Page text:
UberFridge hardware and schematics

Posted on Jan 4, 2012 in Arduino, Beer, Electronics, UberFridge | 40 comments

I have grouped all the circuits used in my UberFridge project in this article. Schematics, a board layout and pictures.

A top view of the electronics in UberFridge. My fridge has an on/off button on the top, which made it very easy to reroute it via a relay. The boards at the bottom were already in the fridge.

I have encased most of the electronics for UberFridge in a small casing made from an Ikea box lid, see this article. The sensor wires go through the top of the fridge to the light bulb housing in the fridge. The relays are on a separate board. All other electronics are in a plywood casing, see the image below.

Inside the black box is an OLED display, the Arduino and 3 buttons.

The Arduino Board

I have made a small circuit board with headers for the Arduino Nano and headers for the display, buttons, sensors and relays. When I make a circuit on prototype board, I still like to make a board layout in Eagle to plan the tracks. I just set the grid to .1 inch so that the track distance corresponds the holes on prototype board. See the board layout below.

The buttons are debounced with a resistor and capacitor. They connect to analog pins 5-7. Because A6 and A7 are only connected to the A/D converter, the buttons cannot be read digitally, so they are read with AnalogRead().

The OLED display is connected in 4-bit mode.

The Arduino circuit board with connectors for buttons, sensors, display and relays

Schematic of the Arduino board

Arduino circuit board layout


I use 2 LM35 temperature sensors, one in the fridge and one in the fermenting beer. Both sensors are detachable to make it easier to sanitize them. I use 3.5 mm stereo jack plugs to connect the sensors and I also used some jack plugs as sensor housing. The beer sensor housing is a male jack plug with the pin cut off and is filled with epoxy.

3.5mm female jack plugs for sensors

Sensors enter the fridge via the light bulb housing

The LM35 fits nicely inside a 3.5mm jack plug housing

The sensors don’t like a capacitive load, so I have given the outputs an RC-damper as the datasheet suggested. The output over the sensors is 40 mV – 300 mV, which is digitized by the A/D converter of the atmega328.

To prevent power supply disturbances on the sensors, the sensor supply voltage is decoupled from the main power line. The 100 Ohm resistor is also necessary to prevent a short circuit from 5V to ground when the jack plugs are inserted.


To control the temperature in my Fridge I let the Arduino switch the compressor on when the temperature is too high. When the temperature is too low, I just turn on the light that was already in the fridge. It’s a 15W light bulb and it produces enough heat to get the fridge to 30 °C. I have rerouted the door switch that normally controls the light to the Arduino, so that it knows when the door is open. The compressor and light bulb are switched with two relays.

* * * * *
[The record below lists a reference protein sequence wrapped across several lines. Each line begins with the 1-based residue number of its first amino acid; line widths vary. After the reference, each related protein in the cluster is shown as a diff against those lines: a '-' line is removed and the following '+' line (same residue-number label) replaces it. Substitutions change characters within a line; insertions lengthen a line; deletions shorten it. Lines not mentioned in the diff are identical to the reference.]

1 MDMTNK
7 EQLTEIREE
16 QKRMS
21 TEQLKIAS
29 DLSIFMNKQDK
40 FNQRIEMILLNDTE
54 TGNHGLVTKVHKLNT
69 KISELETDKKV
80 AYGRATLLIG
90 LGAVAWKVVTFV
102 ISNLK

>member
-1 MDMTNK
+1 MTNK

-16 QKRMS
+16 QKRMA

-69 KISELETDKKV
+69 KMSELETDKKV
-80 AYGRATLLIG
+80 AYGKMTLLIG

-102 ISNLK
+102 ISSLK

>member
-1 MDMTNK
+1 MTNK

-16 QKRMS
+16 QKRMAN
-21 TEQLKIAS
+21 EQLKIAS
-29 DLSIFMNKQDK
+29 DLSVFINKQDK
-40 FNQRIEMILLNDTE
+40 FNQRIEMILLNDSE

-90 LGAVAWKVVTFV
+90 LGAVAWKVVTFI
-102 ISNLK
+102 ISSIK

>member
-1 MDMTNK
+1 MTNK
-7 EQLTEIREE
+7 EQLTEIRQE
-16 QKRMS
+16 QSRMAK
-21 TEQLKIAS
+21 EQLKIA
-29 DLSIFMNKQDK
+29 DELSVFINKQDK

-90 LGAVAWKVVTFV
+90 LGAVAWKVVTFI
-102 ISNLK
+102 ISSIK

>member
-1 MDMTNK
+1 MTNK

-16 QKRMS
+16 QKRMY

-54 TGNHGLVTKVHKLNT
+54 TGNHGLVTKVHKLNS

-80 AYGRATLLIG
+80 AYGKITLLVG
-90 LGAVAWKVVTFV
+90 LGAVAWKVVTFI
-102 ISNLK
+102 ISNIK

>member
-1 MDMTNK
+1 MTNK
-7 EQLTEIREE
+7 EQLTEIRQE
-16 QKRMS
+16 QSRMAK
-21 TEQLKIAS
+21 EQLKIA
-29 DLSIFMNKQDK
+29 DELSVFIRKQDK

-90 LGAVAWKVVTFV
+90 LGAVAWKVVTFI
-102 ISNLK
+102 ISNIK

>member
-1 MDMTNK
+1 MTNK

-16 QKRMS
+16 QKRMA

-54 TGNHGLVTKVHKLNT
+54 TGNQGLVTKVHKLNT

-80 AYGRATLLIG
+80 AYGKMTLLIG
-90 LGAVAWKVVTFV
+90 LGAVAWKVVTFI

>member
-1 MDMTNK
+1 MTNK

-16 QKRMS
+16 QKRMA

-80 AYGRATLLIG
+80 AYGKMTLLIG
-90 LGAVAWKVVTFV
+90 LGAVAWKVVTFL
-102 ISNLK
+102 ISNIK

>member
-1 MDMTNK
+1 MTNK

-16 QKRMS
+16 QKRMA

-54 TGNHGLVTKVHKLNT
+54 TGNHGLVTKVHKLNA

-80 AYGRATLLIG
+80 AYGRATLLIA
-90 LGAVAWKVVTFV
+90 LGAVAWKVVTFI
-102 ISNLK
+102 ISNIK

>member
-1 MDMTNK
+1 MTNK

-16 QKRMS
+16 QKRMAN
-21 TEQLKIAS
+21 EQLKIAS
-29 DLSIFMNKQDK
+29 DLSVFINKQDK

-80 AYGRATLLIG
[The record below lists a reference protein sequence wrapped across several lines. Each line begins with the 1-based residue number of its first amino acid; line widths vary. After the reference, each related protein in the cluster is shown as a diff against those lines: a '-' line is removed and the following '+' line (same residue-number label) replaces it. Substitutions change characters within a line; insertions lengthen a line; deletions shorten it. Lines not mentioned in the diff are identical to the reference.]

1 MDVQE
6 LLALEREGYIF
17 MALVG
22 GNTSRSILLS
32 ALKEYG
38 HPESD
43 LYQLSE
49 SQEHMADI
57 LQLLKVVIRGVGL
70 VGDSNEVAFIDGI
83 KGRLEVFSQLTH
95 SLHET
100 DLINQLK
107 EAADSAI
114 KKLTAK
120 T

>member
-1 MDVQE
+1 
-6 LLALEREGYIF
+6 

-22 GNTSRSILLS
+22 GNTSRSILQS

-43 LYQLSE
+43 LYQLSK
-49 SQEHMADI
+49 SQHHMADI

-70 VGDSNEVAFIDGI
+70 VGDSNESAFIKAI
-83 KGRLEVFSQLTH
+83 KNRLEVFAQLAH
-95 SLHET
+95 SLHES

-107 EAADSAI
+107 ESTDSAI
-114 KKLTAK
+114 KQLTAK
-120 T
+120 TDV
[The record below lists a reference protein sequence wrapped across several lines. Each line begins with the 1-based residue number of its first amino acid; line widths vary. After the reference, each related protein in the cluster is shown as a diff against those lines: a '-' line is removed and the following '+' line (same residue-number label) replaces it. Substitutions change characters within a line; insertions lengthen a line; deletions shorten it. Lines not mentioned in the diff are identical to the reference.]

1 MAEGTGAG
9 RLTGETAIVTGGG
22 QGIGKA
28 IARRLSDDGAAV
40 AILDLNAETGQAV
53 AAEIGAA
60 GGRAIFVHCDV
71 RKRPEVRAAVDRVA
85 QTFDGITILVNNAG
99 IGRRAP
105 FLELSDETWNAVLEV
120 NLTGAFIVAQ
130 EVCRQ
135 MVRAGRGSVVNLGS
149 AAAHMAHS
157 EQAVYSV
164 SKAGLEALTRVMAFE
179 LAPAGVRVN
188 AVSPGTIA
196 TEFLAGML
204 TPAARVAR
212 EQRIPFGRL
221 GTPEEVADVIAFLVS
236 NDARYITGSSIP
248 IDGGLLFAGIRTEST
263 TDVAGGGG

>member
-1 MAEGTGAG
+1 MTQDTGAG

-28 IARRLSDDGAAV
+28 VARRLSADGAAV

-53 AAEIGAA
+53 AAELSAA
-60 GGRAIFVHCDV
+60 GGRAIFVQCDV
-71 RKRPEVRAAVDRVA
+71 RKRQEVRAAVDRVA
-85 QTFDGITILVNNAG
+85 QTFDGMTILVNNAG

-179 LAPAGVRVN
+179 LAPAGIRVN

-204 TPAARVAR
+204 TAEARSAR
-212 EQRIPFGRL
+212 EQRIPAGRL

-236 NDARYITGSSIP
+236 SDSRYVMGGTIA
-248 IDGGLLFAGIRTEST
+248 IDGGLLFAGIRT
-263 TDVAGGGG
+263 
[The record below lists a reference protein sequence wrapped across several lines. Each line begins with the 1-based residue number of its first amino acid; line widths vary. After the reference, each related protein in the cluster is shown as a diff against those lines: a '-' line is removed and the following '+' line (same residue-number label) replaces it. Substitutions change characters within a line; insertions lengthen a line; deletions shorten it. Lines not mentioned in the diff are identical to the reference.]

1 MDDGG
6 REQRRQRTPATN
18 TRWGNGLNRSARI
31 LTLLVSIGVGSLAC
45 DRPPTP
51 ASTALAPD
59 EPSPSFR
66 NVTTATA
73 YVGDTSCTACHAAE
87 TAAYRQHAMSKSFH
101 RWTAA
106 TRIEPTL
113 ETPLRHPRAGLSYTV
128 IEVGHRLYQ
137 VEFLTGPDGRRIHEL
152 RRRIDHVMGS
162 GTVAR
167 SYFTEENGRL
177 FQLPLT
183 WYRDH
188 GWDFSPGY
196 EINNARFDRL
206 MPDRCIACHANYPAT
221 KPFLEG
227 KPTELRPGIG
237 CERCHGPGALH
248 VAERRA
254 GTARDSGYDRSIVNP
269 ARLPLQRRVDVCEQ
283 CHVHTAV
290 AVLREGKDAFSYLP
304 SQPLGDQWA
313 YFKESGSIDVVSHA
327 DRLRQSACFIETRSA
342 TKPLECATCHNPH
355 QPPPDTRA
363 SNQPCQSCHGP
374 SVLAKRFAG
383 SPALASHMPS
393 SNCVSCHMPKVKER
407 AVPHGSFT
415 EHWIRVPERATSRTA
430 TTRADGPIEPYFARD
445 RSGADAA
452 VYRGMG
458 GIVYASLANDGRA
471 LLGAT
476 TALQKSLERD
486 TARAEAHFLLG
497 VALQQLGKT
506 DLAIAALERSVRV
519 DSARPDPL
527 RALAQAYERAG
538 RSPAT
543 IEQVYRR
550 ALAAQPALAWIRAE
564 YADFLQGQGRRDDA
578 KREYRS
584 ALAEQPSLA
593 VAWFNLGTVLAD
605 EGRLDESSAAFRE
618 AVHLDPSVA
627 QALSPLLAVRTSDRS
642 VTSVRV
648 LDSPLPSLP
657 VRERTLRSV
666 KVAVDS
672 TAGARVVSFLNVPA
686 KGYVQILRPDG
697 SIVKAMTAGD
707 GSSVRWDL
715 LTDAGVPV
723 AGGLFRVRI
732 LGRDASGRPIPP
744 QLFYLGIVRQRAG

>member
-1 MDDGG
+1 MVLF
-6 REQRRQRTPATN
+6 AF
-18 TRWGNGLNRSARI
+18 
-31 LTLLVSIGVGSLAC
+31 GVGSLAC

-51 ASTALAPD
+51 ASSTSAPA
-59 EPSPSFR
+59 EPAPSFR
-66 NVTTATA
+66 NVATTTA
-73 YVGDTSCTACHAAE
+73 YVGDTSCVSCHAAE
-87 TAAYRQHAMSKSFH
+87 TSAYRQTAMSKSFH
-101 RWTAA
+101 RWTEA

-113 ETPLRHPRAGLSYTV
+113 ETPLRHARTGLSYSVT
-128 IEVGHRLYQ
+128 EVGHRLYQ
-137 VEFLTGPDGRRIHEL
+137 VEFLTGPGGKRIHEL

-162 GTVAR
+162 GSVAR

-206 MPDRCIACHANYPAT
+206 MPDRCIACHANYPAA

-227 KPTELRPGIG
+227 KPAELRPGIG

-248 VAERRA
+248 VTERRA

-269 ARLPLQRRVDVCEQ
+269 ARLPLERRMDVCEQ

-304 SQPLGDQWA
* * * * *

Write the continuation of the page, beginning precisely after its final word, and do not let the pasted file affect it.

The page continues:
I have interrupted a few connections on the circuit board that was in the fridge and rerouted the signals through the relays. The relay board is powered by a separate adapter, because the relay current caused a 5 mV drop on the 5V line. This caused the sensors to have a 1 bit error, which is unacceptable for the control algorithm.

Fridge circuit board with on-off switch and door switch. The 4 connectors on top are to 230V, to potmeter for fridge setting, from potmeter and to light bulb.

Relay board that switches the compressor and light bulb.

Schematic of the relay board. The door switch controls the relay directly and is an input for Arduino. The relays are switched with BS170 N-FET’s and have the necessary bypass diode for induction currents.


  1. Thos project looks great! Unfortunately the project pages seem to be behind htaccess and therefore out of reach atm. Maybe this is a temporary glitch?

    • Thanks for alerting me!

  2. Great project…I have started ordering components and was wondering what gauge wire you are using for the connections too and from the arduino?

    • I am using this, but I don’t think it really matters.

      I used a wider flat cable for the display.

  3. How have you dealt with compressor minimum on/off time limitations? I’ve heard something like 4-5 minutes minimum between cycles to avoid prematurely burning up your compressor. How long are your on/off cycles typically?

  4. hi, great project.
    i’am rebuild it, but i don’t understand the Pin Numbers of the OLED in your schematic. You numbered it from 1 to 9 my LCD has 1 to 16.
    Question: are the pgm changes smal to use 1Wire ( DS18s20) instead of LM 35.


    • Hi Remo,

      I actually recommend using the DS18B20’s instead of the LM35’s. I will switch soon and update the project. You should replace the readTemperature(int pin) function in readSensors.pde to read the digital sensors instead of the analog ones. The filters don’t need to be as slow as they are now with the digital sensors, but you can leave them unchanged and it will work.

      The pin assignments for the LCD are:
      Arduino pins: 3, 4, 5, 6, 7, 8, 9
      LCD pins: rs, rw, enable, d4, d5, d6, d7

      When I receive my Raspberry Pi the project will get a big update.

      • thank you for the answer
        1. the lcd works. i changed the init values for a none OLED LCD
        2. do you have the code to change to 1-wire allready avaiable?



        • Right now UberFridge is fermenting my Irish Coffee Stout. When that moves to secondary I will swap the LM35’s for DS18B20’s, update to Arduino 1.0 and update the repository.

      • Would the change be as simple as changing “int value = analogRead(sensorpin);” to “int value = digitalRead(sensorpin);” ?

        • Haha no, you need the DS18B20 library and OneWire library 🙂

          • I know you need the actual digital sensors, just trying to figure out what changes overall are required, i don’t want to build it only to find you release an update next week haha. And in regards to the circuit board itself would you then need to move the connections from A0/A1 to D0/D1 for digital reading?

          • You might want to wait a bit then, check this out: http://brewpi.com/survey/index.php?sid=72293&lang=en

          • That project looks awesome! I completed the survey and am definitely interested. However i already have a HP Micro Server next to my beer fridge and was going to just plug this project into it instead of a DDWRT router. I have the web interface and all the scripts ready to run, i am just after the arduino and electronics. I would still be interested in an all in one unit if us aussies can get our hands on a Rasbery Pi (not looking good).